The previously unknown malware is part of a 'watering hole', a type of attack that involves compromising a website that's likely to be visited by an intended target group.
The unnamed website in question would be of interest to people interested in "political activities", according to Trend Micro, which says this campaign kicked off in late February.
The compromised site bumped each visitor just once to a malicious page that exploited CVE-2018-8174, a remote-code execution VBScript engine flaw that can be exploited via Internet Explorer.
Microsoft patched the bug in May 2018, so any visitors running Windows without that patch may have been infected with 'Slub', Trend Micro's name for the malware, since the attacker relies on Slack and GitHub (SLack and githUB) to communicate with and steal data from an infected PC.
Trend Micro notes that once a target is infected, the initial malware downloads another set of files containing Slub, which then checks for the presence of antivirus software.
If any is detected, it simply leaves and this appears to have kept it below the radar of any antivirus product until now, according to Trend Micro.
The malware also exploits an even older Windows bug, CVE-2015-1705, a win32k.sys local elevation of privilege flaw that was found to be useful by targeted attackers because it could be used to bypass a Windows application's sandbox.
Once a machine has been fully compromised, the backdoor uses a private Slack channel to check commands taken from 'gist' snippets hosted on GitHub, and then sends the commands to a private Slack channel controlled by the attacker.
The infected machine also uploads targeted files to the file.io file-sharing website, from which the attacker picks up the stolen files.
Slub actors have a "strong interest in person-related information, with a special focus on communication software", according to Trend Micro researchers.
The backdoor contains commands to compress the target's desktop folder and steal it. It also create a file containing the file tree of the user's desktop. And it seeks out offline data stored in Skype, as well as information about the user habits on Twitter, KakaoTalk, and BBS. Finally, it copies all .hwp files, the extension used by a Korean word-processing app.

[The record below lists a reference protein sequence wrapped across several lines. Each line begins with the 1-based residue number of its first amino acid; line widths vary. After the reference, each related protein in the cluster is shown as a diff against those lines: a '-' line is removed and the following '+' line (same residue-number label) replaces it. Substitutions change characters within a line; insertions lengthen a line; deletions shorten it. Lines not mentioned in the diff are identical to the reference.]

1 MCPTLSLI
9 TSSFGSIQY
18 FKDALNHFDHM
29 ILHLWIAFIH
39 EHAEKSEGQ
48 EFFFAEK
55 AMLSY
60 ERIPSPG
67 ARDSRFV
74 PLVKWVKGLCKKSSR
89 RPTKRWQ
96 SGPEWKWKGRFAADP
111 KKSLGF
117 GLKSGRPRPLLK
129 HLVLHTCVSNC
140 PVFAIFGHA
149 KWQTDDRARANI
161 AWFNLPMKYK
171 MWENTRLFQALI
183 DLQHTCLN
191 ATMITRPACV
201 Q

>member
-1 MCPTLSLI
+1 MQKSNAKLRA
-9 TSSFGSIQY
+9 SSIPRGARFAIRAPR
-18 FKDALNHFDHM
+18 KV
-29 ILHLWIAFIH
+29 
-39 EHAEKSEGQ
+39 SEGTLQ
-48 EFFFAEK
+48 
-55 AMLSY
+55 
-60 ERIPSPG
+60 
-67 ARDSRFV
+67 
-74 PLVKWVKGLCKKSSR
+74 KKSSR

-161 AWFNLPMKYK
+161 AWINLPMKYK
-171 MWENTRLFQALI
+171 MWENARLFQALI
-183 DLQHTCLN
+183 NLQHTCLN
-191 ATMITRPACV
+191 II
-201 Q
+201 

Trend Micro says it informed Canadian Centre for Cyber Security, which worked with the owner of the watering-hole site to remove the redirect malware.
Slack has since shutdown the Slack Workspace that was being used by the attacker as a violation of its terms of service. GitHub has also removed the files from its service.
"Our investigation makes us believe with strong confidence that it was part of a possible targeted attack campaign," Trend Micro researchers said.
"The attackers also appear to be professionals, based on their way of handling their attack. They only use public third-party services and therefore did not need to register any domains or anything else that could leave a trail.
"The few email addresses we found during the investigation were also using trash email systems, giving the attackers a clean footprint. Finally, the watering hole chosen by the attackers can be considered interesting for those who follow political activities, which might give a glimpse into the nature of the groups and individuals that the attackers are targeting."
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